Most troubling of all, far from gaining a sense of resilience and confidence from giving birth, nearly 1 in 5 women may suffer from childbirth-related post-traumatic stress. When the survey researchers administered a standard post-traumatic stress disorder (PTSD) screening test designed to evaluate effects of the childbirth experience, 18% of the mothers reported symptoms of post-traumatic stress and 9% met all of the criteria for PTSD. It is not difficult to imagine the impact of such stress on women’s ability to care for themselves or their babies after birth.


Physical health outcomes are no better. Maternal mortality and serious morbidity are on the rise and one-third of women begin motherhood recovering from major abdominal surgery. We are moving away from Healthy People 2010 goals for preterm birth, low birth weight, cerebral palsy and mental retardation and have stagnated far below goal rates for other measures including rates of stillbirth and newborn death. Rather than improving, disparities in outcomes for black non-Hispanic women and babies are growing. There is no doubt that we could be doing better in getting new and growing families off to a good start.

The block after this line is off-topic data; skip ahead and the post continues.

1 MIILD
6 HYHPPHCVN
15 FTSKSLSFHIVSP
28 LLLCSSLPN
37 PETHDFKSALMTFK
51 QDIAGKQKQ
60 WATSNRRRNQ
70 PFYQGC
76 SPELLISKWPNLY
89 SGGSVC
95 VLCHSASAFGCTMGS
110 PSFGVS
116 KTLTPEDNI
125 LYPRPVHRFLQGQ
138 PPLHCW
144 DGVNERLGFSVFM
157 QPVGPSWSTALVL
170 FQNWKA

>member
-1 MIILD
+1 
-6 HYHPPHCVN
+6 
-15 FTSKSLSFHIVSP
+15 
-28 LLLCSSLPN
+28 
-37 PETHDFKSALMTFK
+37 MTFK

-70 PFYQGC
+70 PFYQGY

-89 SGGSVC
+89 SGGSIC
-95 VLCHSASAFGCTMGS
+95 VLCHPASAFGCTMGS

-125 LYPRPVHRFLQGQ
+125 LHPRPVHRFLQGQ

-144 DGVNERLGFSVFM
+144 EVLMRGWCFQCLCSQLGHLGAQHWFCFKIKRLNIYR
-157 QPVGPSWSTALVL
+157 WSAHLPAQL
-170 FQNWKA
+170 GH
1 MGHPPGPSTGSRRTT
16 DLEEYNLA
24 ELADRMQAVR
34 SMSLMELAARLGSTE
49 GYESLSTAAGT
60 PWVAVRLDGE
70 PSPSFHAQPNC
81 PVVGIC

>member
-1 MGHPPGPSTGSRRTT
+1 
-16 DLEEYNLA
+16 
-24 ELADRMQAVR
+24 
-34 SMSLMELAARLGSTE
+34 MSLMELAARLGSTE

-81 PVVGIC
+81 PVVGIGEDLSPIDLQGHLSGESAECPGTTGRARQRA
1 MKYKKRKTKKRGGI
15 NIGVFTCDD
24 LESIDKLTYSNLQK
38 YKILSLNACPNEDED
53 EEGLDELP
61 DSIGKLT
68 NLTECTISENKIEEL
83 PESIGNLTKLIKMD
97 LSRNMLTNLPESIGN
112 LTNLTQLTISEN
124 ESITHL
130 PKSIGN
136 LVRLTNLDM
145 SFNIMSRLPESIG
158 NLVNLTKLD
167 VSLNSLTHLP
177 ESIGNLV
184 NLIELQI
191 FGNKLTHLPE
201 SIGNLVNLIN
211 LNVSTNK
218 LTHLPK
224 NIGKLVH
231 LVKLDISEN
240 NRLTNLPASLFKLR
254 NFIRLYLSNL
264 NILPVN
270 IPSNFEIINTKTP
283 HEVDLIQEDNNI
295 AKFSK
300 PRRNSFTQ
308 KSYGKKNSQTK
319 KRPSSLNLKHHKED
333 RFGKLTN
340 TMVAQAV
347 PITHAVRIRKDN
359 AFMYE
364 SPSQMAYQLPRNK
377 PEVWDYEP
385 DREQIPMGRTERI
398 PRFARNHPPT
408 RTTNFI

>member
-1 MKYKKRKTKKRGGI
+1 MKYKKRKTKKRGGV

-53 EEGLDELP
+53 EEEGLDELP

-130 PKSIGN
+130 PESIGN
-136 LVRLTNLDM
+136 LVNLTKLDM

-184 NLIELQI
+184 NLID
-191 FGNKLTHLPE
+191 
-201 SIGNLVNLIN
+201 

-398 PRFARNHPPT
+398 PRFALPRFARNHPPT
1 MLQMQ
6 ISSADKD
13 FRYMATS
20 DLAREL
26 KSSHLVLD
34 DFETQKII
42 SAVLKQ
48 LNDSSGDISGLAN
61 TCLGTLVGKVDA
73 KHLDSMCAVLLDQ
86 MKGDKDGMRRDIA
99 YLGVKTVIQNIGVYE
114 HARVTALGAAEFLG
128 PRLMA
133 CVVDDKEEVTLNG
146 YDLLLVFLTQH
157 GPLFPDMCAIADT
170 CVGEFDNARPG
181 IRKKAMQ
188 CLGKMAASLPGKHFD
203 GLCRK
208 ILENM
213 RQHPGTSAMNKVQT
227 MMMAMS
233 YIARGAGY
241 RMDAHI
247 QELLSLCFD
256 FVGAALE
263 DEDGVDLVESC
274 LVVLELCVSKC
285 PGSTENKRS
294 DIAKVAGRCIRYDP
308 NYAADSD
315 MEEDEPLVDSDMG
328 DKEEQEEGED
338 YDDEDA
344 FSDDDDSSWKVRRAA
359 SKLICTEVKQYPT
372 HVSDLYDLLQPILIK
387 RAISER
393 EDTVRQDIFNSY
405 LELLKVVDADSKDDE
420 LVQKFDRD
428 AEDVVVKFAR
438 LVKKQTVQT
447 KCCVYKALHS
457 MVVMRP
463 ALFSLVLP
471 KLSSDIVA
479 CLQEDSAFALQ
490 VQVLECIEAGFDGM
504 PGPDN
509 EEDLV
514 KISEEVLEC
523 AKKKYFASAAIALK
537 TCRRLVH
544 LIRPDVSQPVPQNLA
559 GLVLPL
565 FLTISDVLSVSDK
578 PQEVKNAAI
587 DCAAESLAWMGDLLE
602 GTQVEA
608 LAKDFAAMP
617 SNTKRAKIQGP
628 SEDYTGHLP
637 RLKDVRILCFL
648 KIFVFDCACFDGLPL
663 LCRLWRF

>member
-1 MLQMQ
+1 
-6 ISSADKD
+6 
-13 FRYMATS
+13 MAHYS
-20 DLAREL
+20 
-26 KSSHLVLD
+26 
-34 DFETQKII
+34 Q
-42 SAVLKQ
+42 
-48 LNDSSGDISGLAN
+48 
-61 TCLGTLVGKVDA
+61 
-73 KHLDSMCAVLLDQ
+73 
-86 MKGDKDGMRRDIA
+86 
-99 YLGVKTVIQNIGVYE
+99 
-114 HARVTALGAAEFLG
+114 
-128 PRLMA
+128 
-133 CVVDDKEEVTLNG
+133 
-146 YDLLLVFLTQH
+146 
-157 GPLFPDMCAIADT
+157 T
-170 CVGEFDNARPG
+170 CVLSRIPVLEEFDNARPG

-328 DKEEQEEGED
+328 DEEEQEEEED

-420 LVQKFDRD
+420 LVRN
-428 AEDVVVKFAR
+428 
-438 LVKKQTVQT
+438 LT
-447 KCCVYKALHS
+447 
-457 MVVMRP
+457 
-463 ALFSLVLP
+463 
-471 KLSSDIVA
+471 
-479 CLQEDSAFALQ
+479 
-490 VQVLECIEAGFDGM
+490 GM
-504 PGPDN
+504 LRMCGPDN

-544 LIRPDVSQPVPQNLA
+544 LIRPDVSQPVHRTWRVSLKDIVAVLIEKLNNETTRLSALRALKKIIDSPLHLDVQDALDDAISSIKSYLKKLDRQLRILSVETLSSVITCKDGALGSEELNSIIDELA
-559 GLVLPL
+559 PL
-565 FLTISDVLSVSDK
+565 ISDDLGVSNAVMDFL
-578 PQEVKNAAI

The solution is clear. Maternity care systems built on midwife-led primary care yield better health outcomes for women and infants, and offer cost savings to boot. This is the model that nearly every other industrialized country is moving toward – if they’re not already there. The midwifery model of care is holistic and family-centered, emphasizes education and empowerment, and recognizes that childbirth produces both a baby and a mother. Two proposals currently before lawmakers would expand access to midwives. The Medicaid Birth Center Reimbursement Act, introduced recently in both the House (H. R. 2358) and the Senate (S.1423), would ensure access to midwifery care in freestanding birth centers, while a nationally coordinated campaign advocating for regulation and licensure of Certified Professional Midwives would increase access to community-based midwifery care. Both are proven approaches to mother-baby maternity care and far less costly than our current system.

Eighty-five percent of women in this country give birth and, to state the obvious, 100% of babies experience birth. If we could change something to make birth healthier and safer and the transition to motherhood a little bit easier, shouldn’t we be doing it?